Friday, May 14, 2010

Whipper Therapy

This is dispatch #1 from France, where I will be on a climbing vacation with Evan until June. We flew into Paris one week ago and picked up our rental car, a cute and peppy little Opel hatchback, and cruised 7 hours south to the Gorges du Tarn. The main concentration of climbing here is on a collection of limestone crags between the two beautiful medieval villages of Les Vignes and La Malene.

The unfortunate daily rain showers have the upshot of succelent spring vegetation: delicate irises and other wild flowers, cherry and fig trees with unripe fruit bursting from branches hued the freshest green imaginable, feathery pines interspersed with limestone spires and sweeping cliffs descend to the River Tarn, winding a pebbly and playful path through the bottom of the gorge.

Our best accommodation of the trip so far was at the Gite Dardenes in the village of La Malene, where we spent the last 6 nights. The gite is a suite in a medieval stone building in a picturesque and quiet narrow alley way. The suite is quaint, warm and very clean with more than enough amenities to make two aging dirtbags at home: a bedroom, bathroom, hot shower, TV and comfy couch. The walls are decorated with original paintings of the local natural scenery. There is plenty of room to do yoga, and a well outfitted if small kitchen with a toaster oven for warming up breakfasts of croissants or pain au chocolate from the boulangerie two doors down. The gite was pre-booked for the Ascention Day national holiday so we had to leave this morning. I am already missing our warm and cosy little home while I write this from a tiny, sterile and cold mobile-home at a campground close to the climbing. We brought a tent, but with multiple rain showers every day we are opting for a bit of dry, luxury living.

The climbing here is, well, engaging. I am definitley not a bold climber, and am really out of shape after 5 months of not climbing at all. I tend to enjoy a spring sport climbing trip to ease back into the climbing season in a relaxing and fun way, but this trip is more like a sudden and icy plunge. On our first day here I climbed a traversing 7a (5.11d) but couldn't commit to the top moves just below the anchors with a mega pump on, so I downclimbed halfway to the previous bolt and jumped off, thinking it would be good for my head to get in the game. Because of the traversing nature of the route there was a bunch of rope drag and Evan (who outweighs me by 45-50 lbs) couldn't give me a soft catch. I slammed the wall pretty hard, but luckily escaped with nothing worse than a bruised toe and some serious misgivings about lobbing myself off of climbs because its 'sport climbing' and 'clean air'. Since that day I have realized that bigger runouts than I am used to are pretty much de rigeur here at the Gorges du Tarn. The only way I can describe them is dizzying. I clip a bolt, climb and climb and climb, then look up towards the next bolt glistening in the heavens, then look down at the last bolt, a tiny speck on a white and orange wall (if I am lucky, sometimes it is a grey wall of stony knife-blades pointed up towards me). The rope trails out from the knot at my harness like a slack fishing line, swaying slightly in the breeze of my frantic exhalations, and the yawning void beneath pulls me slowly, steadily and determinedly from the rock. Something tells me that this spring trip is going to be all about whipper therapy...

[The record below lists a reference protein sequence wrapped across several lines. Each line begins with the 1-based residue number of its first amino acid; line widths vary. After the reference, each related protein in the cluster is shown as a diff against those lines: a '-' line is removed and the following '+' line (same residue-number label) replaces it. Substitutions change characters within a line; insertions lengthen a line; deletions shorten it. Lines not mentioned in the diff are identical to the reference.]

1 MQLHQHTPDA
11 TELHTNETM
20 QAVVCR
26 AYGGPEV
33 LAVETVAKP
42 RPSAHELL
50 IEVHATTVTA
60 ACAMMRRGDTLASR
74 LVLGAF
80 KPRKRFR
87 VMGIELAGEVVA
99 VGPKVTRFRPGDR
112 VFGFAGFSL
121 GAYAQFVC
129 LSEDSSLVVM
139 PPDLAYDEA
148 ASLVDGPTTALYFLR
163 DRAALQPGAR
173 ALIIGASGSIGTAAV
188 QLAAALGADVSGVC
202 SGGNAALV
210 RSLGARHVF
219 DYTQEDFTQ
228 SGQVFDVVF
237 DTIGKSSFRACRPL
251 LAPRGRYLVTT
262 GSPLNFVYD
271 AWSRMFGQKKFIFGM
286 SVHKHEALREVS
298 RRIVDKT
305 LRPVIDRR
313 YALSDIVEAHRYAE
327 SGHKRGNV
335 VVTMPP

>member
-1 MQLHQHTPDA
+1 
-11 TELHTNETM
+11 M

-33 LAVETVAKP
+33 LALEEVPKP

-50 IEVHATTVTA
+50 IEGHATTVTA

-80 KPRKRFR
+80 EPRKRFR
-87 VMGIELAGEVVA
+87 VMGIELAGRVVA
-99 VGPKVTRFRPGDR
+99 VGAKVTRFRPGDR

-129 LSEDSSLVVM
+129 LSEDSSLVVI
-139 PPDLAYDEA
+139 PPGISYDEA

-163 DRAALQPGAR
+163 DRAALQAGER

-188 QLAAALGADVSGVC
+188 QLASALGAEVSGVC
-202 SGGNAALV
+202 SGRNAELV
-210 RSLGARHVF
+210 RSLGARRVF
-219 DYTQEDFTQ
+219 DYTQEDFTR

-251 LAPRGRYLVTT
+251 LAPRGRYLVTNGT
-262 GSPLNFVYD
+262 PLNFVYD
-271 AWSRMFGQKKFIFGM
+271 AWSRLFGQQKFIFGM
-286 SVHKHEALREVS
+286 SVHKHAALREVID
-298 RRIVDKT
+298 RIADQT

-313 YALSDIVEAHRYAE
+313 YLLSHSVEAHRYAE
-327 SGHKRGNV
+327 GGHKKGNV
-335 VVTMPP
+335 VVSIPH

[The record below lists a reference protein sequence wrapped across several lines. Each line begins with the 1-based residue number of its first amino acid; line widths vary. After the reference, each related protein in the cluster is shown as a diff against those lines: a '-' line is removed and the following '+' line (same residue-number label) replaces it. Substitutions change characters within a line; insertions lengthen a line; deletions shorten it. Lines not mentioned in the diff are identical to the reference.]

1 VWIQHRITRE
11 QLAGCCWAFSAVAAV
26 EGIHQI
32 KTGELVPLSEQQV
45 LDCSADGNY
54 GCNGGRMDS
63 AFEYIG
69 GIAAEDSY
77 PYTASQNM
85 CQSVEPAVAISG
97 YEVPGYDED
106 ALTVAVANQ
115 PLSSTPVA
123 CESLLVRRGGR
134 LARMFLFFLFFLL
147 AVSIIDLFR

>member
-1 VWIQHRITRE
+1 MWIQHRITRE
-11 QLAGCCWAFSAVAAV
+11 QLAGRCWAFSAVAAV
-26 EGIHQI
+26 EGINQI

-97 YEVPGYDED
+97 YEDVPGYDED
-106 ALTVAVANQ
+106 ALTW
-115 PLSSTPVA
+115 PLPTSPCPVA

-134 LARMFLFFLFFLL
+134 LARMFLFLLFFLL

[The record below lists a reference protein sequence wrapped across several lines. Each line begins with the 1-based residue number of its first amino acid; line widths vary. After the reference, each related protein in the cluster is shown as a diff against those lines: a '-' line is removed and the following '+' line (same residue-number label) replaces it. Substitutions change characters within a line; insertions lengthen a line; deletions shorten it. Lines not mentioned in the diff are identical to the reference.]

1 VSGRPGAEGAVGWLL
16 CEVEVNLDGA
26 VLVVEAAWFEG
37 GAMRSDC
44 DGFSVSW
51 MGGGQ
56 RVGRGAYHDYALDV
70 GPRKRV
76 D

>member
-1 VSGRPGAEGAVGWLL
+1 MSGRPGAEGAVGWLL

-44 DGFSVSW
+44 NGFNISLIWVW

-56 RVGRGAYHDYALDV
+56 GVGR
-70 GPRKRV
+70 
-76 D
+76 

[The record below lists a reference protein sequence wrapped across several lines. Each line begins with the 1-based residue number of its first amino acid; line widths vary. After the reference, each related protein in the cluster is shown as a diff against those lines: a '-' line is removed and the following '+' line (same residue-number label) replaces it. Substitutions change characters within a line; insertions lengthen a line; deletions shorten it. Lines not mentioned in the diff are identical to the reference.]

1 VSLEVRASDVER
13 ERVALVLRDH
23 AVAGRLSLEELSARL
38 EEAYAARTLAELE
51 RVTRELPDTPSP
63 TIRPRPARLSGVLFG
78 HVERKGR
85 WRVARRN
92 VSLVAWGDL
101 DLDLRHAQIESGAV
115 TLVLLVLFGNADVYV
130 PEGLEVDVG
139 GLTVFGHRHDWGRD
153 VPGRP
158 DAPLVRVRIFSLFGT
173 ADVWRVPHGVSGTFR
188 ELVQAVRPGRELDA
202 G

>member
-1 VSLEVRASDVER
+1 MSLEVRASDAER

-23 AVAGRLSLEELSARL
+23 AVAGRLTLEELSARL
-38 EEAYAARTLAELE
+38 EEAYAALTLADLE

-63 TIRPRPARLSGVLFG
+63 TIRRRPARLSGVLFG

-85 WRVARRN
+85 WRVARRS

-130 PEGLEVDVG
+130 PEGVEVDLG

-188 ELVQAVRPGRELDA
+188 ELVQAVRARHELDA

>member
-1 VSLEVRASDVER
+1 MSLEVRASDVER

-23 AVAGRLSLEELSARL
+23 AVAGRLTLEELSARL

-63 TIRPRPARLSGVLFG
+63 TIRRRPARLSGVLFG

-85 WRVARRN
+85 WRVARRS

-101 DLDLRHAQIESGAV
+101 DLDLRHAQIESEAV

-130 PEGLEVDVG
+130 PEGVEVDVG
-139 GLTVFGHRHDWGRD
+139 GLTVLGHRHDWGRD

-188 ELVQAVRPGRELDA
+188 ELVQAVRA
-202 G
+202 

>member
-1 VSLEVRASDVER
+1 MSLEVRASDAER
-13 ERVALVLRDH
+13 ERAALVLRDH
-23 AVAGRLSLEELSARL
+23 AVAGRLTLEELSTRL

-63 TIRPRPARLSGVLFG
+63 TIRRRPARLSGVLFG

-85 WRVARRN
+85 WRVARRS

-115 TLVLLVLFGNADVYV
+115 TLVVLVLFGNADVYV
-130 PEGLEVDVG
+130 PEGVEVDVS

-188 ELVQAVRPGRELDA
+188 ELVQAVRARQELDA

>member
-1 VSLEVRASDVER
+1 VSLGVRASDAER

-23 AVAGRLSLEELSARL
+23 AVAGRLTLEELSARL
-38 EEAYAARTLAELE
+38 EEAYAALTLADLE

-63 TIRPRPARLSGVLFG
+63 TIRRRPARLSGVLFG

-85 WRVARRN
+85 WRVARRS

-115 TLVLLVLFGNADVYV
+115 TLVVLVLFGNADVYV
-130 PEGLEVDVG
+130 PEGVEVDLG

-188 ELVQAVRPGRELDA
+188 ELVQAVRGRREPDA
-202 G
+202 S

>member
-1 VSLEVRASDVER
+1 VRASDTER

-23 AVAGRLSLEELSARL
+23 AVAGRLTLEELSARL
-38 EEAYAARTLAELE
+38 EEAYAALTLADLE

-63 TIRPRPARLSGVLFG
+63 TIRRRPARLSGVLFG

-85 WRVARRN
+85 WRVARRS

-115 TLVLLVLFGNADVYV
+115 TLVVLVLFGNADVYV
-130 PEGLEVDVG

One of the cool medieval villages close to the climbing

I love the fact that this is someone's house, AND they have a satellite dish for TV on the roof (look to the right of the chimney)

The main intersection in La Malene, with untapped rock behind

The village of La Malene, which we called home for 6 nights

The River Tarn

Our cosy gite, looks bigger on the inside, even if Evan had to crawl to get in.... just kidding! Someone's woodshed or root cellar or something!

1 comment:

janet said...

My version of whipper therapy:

Me upon waking up, the day after you had me "lead" on gear for my first time (on Cat Crack): "Dave, what's a whipper?"

He laughed and said "you'll learn"....